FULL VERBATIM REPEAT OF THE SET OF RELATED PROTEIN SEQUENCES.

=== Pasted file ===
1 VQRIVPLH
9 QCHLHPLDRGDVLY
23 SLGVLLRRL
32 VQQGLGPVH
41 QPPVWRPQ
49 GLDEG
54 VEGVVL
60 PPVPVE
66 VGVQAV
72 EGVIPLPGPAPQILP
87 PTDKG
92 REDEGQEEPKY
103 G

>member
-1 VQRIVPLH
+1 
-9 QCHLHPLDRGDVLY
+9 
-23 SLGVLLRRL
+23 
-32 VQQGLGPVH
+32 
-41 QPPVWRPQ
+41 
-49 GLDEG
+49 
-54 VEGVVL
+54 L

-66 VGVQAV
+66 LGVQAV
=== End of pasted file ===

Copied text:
1 VQRIVPLH
9 QCHLHPLDRGDVLY
23 SLGVLLRRL
32 VQQGLGPVH
41 QPPVWRPQ
49 GLDEG
54 VEGVVL
60 PPVPVE
66 VGVQAV
72 EGVIPLPGPAPQILP
87 PTDKG
92 REDEGQEEPKY
103 G

>member
-1 VQRIVPLH
+1 
-9 QCHLHPLDRGDVLY
+9 
-23 SLGVLLRRL
+23 
-32 VQQGLGPVH
+32 
-41 QPPVWRPQ
+41 
-49 GLDEG
+49 
-54 VEGVVL
+54 L

-66 VGVQAV
+66 LGVQAV